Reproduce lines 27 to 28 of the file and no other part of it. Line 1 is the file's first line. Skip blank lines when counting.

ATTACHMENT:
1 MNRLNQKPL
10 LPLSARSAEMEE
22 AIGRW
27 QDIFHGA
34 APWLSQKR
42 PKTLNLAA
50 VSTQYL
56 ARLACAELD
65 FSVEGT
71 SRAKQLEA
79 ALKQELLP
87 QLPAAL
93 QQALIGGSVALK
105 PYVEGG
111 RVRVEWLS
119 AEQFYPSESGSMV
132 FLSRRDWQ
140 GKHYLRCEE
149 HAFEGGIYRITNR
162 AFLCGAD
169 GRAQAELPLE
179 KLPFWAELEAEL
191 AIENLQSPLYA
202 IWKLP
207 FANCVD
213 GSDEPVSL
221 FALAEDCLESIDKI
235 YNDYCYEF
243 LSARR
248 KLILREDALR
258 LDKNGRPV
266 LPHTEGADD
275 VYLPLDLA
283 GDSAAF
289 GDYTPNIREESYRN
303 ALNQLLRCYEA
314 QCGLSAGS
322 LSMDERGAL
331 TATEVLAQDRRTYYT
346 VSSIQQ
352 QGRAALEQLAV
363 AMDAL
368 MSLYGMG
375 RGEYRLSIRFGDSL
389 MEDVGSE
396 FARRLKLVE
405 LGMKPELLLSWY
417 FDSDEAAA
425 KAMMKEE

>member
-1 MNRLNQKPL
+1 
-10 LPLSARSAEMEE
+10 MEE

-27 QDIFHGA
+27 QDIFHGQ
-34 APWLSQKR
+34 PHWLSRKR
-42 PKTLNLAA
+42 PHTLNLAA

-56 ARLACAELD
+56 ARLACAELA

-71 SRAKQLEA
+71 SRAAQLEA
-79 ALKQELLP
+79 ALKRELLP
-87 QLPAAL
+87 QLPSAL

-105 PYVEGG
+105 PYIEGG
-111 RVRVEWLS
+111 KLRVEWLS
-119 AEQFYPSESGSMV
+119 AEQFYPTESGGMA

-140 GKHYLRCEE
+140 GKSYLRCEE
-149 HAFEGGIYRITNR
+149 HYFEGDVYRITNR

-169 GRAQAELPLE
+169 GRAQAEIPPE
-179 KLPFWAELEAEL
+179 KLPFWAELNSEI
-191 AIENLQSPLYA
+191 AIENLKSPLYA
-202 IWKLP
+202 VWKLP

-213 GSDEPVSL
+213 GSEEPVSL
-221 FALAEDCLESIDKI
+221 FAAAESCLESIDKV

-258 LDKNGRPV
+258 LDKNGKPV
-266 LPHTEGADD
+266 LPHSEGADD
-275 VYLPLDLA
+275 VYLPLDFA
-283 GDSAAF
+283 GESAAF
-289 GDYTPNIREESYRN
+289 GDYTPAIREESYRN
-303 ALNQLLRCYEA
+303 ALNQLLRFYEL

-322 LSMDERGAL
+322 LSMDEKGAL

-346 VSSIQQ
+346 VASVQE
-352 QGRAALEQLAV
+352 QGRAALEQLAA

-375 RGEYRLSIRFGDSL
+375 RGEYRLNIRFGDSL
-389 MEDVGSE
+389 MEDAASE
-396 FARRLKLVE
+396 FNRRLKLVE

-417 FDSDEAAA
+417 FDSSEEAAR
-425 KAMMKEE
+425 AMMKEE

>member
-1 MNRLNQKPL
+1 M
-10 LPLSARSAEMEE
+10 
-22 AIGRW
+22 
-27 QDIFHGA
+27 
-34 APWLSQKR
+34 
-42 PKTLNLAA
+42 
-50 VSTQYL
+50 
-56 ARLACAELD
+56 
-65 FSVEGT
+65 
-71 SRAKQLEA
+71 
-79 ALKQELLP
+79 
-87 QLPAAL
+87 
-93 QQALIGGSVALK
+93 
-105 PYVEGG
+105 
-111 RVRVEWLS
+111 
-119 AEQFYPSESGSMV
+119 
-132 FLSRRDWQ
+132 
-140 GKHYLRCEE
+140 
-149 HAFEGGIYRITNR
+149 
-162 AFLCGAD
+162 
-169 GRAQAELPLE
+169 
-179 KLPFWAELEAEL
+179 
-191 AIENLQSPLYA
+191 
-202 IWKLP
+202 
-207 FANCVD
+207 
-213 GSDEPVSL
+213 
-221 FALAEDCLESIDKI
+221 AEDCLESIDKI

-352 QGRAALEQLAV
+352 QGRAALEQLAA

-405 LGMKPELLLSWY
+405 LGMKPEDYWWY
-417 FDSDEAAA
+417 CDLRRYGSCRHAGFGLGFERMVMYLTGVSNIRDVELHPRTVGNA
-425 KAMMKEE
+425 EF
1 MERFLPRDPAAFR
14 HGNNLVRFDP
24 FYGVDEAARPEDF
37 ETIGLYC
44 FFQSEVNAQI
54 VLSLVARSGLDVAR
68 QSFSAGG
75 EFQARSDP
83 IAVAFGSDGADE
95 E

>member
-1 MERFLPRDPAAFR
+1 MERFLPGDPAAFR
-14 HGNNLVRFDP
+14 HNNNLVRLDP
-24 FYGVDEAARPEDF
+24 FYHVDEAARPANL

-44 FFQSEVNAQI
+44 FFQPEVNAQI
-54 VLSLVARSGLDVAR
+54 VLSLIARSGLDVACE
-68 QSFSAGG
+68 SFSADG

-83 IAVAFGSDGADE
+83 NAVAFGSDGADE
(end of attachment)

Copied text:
221 FALAEDCLESIDKI
235 YNDYCYEF